Total knee and hip arthroplasty were associated with a significantly increased risk of myocardial infarction in the first month after surgery, but not at 6 months after surgery, a cohort study showed.

The finding challenges other studies suggesting that total knee or hip arthroplasty surgery reduces the risk of serious cardiovascular events among individuals with osteoarthritis.

Analysis of data from 13,849 British patients who underwent a total knee arthroplasty, 6,063 patients who received total hip arthroplasty, and an equal number of matched controls showed a greater than eightfold increase in the risk of myocardial infarction in the first postoperative month in the knee arthroplasty group (hazard ratio, 8.75), and a fourfold increase in risk in the hip arthroplasty group (HR, 4.33), compared with controls.

However, the hazard ratio declined to insignificance after 6 months, in contrast to the risk of venous thromboembolism – a known complication of arthroplasty – according to a paper published online in the Aug. 31 edition of Arthritis & Rheumatology.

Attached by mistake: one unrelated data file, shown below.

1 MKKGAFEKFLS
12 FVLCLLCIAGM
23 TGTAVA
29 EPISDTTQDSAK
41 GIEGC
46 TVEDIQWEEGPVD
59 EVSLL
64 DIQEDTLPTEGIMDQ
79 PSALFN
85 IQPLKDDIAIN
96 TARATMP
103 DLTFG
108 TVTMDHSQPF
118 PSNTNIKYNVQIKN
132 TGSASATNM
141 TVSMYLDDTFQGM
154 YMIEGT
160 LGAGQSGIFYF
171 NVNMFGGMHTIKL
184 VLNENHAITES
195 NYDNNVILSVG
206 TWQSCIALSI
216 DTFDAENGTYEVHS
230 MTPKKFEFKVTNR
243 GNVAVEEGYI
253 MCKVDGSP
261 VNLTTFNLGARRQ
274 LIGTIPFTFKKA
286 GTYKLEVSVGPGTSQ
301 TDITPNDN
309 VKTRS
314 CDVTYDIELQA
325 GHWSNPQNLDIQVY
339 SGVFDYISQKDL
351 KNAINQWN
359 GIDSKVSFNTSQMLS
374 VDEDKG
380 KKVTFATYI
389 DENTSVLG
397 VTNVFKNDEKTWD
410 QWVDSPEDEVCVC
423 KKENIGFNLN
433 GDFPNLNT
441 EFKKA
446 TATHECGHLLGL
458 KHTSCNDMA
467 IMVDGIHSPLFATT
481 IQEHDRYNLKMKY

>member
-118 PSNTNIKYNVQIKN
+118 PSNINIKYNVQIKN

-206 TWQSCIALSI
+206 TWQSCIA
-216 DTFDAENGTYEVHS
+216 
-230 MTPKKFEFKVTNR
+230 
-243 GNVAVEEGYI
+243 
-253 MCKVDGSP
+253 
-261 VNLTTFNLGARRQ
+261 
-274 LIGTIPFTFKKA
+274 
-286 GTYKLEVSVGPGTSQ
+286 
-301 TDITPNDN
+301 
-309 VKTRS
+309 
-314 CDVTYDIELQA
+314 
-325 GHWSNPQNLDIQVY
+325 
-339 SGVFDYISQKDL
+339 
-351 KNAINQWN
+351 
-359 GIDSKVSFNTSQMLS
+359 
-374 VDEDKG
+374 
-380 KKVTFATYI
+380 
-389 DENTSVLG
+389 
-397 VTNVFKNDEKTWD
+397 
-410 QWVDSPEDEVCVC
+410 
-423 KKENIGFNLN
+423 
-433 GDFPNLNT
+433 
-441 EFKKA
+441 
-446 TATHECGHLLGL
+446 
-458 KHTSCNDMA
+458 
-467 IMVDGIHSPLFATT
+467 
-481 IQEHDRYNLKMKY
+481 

“The major difference between the previous study and ours is that cardiovascular events occurring shortly after total joint arthroplasty were excluded from the previous study,” wrote Na Lu and his colleagues from Boston University.

The study observed 306 cases of myocardial infarction among individuals who underwent total knee arthroplasty and 128 cases in those who underwent total hip arthroplasty (Arthritis Rheumatol. 2015; August 31 [doi:10.1002/art.39246] ).

The study was partly support by the National Institute of Arthritis and Musculoskeletal and Skin Diseases. There were no other conflicts of interest declared.